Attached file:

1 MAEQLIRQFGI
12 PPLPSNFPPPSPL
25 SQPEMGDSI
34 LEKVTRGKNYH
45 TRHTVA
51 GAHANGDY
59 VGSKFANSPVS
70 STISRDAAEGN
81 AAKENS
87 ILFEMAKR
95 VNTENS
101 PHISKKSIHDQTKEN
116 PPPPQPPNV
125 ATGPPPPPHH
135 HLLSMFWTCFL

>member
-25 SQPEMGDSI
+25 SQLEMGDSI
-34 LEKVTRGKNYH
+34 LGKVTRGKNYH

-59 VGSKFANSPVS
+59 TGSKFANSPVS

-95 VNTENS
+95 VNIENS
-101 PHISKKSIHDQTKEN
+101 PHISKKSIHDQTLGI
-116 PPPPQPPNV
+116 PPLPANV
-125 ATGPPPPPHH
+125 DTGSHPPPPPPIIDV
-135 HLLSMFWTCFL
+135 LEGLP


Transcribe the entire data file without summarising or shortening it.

1 MAEQLIRQFGI
12 PPLPSNFPPPSPL
25 SQPEMGDSI
34 LEKVTRGKNYH
45 TRHTVA
51 GAHANGDY
59 VGSKFANSPVS
70 STISRDAAEGN
81 AAKENS
87 ILFEMAKR
95 VNTENS
101 PHISKKSIHDQTKEN
116 PPPPQPPNV
125 ATGPPPPPHH
135 HLLSMFWTCFL

>member
-25 SQPEMGDSI
+25 SQLEMGDSI
-34 LEKVTRGKNYH
+34 LGKVTRGKNYH

-59 VGSKFANSPVS
+59 TGSKFANSPVS

-95 VNTENS
+95 VNIENS
-101 PHISKKSIHDQTKEN
+101 PHISKKSIHDQTLGI
-116 PPPPQPPNV
+116 PPLPANV
-125 ATGPPPPPHH
+125 DTGSHPPPPPPIIDV
-135 HLLSMFWTCFL
+135 LEGLP